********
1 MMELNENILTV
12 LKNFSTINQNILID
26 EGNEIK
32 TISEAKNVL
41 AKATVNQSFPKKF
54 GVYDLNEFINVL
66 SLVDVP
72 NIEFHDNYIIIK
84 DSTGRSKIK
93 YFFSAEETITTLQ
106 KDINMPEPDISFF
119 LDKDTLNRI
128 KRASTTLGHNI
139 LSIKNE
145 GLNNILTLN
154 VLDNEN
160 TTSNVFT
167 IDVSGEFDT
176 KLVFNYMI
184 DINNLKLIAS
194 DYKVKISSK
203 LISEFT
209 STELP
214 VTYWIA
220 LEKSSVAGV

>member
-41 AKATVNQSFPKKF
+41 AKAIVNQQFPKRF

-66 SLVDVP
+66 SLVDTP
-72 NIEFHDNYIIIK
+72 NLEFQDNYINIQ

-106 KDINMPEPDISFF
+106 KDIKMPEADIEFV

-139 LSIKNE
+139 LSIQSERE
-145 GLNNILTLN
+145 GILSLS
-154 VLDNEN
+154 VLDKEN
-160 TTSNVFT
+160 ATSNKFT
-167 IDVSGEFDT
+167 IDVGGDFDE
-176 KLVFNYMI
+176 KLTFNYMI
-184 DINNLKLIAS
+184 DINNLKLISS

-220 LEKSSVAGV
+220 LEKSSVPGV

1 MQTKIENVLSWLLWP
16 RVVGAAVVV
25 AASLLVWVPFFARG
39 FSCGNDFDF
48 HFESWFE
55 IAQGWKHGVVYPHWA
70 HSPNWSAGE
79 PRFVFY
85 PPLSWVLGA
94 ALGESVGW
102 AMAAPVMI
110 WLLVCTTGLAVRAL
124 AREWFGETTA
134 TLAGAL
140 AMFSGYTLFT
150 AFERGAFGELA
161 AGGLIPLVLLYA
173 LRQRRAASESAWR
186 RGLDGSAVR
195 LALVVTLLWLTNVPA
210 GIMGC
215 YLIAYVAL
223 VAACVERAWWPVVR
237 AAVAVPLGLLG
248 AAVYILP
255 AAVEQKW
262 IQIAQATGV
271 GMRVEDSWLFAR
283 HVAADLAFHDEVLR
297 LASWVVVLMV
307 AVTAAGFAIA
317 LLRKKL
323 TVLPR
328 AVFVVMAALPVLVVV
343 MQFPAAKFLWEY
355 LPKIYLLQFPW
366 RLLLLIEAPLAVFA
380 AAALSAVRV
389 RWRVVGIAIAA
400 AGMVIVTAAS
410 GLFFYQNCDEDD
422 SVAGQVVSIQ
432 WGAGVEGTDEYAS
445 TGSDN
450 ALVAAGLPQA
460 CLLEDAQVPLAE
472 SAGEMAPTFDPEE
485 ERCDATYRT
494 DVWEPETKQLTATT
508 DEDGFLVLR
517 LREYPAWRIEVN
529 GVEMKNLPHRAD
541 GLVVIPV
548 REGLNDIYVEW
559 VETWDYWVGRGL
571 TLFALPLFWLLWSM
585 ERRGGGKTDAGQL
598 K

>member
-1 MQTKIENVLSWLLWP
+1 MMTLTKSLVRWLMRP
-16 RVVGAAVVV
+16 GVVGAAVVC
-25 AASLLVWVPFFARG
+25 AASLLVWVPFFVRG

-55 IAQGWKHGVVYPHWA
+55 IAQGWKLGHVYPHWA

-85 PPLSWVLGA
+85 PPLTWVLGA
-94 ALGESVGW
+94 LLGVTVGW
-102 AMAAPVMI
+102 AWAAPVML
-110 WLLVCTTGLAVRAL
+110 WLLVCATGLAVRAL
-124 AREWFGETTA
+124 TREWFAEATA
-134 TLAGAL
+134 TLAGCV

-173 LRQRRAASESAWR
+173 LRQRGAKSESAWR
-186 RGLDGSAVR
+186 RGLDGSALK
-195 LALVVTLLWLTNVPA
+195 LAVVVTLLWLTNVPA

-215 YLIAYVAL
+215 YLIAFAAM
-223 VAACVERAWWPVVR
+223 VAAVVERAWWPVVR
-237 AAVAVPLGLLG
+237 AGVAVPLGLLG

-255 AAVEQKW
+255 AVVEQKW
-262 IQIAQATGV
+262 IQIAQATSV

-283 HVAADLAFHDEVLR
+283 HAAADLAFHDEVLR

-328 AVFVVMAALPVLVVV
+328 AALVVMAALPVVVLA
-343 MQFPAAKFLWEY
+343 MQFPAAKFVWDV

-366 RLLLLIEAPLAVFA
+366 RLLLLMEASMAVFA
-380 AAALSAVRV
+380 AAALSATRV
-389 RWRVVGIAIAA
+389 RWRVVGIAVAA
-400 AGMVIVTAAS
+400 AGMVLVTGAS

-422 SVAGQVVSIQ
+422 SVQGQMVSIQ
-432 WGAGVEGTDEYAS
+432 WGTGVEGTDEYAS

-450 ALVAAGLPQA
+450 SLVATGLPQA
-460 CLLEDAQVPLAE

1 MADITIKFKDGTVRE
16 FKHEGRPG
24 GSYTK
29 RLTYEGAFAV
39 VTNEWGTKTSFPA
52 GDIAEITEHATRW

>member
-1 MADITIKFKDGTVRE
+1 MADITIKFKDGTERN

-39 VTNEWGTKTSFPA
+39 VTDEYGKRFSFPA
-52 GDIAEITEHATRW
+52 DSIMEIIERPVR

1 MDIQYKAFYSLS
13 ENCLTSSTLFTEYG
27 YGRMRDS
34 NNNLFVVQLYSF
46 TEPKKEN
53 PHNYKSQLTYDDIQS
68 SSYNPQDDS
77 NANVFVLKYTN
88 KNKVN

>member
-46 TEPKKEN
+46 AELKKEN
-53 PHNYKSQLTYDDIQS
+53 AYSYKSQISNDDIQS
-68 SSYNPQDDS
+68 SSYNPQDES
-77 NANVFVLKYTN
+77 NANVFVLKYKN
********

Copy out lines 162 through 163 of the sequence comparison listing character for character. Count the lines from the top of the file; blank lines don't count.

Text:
-432 WGAGVEGTDEYAS
+432 WGTGVEGTDEYAS